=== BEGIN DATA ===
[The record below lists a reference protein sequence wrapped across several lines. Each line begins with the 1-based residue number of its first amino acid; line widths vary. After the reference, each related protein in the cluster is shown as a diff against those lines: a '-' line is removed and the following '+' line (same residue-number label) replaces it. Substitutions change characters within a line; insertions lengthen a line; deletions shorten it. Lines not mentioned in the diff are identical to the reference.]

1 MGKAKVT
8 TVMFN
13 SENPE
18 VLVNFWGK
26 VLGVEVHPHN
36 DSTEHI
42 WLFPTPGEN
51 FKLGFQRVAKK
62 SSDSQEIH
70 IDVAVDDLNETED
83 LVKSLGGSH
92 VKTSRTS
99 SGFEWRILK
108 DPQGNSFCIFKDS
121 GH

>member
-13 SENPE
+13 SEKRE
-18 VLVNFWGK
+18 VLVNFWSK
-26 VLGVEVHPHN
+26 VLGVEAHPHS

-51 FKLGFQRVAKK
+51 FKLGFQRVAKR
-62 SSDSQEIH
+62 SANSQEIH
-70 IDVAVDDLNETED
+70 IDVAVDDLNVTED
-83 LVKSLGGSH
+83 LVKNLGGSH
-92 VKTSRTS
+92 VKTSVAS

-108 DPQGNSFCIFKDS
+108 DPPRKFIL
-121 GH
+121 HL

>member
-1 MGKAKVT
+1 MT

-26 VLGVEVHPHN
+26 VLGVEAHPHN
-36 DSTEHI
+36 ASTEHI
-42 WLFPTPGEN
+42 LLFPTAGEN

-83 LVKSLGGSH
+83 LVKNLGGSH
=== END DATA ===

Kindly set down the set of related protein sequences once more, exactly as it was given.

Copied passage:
[The record below lists a reference protein sequence wrapped across several lines. Each line begins with the 1-based residue number of its first amino acid; line widths vary. After the reference, each related protein in the cluster is shown as a diff against those lines: a '-' line is removed and the following '+' line (same residue-number label) replaces it. Substitutions change characters within a line; insertions lengthen a line; deletions shorten it. Lines not mentioned in the diff are identical to the reference.]

1 MGKAKVT
8 TVMFN
13 SENPE
18 VLVNFWGK
26 VLGVEVHPHN
36 DSTEHI
42 WLFPTPGEN
51 FKLGFQRVAKK
62 SSDSQEIH
70 IDVAVDDLNETED
83 LVKSLGGSH
92 VKTSRTS
99 SGFEWRILK
108 DPQGNSFCIFKDS
121 GH

>member
-13 SENPE
+13 SEKRE
-18 VLVNFWGK
+18 VLVNFWSK
-26 VLGVEVHPHN
+26 VLGVEAHPHS

-51 FKLGFQRVAKK
+51 FKLGFQRVAKR
-62 SSDSQEIH
+62 SANSQEIH
-70 IDVAVDDLNETED
+70 IDVAVDDLNVTED
-83 LVKSLGGSH
+83 LVKNLGGSH
-92 VKTSRTS
+92 VKTSVAS

-108 DPQGNSFCIFKDS
+108 DPPRKFIL
-121 GH
+121 HL

>member
-1 MGKAKVT
+1 MT

-26 VLGVEVHPHN
+26 VLGVEAHPHN
-36 DSTEHI
+36 ASTEHI
-42 WLFPTPGEN
+42 LLFPTAGEN

-83 LVKSLGGSH
+83 LVKNLGGSH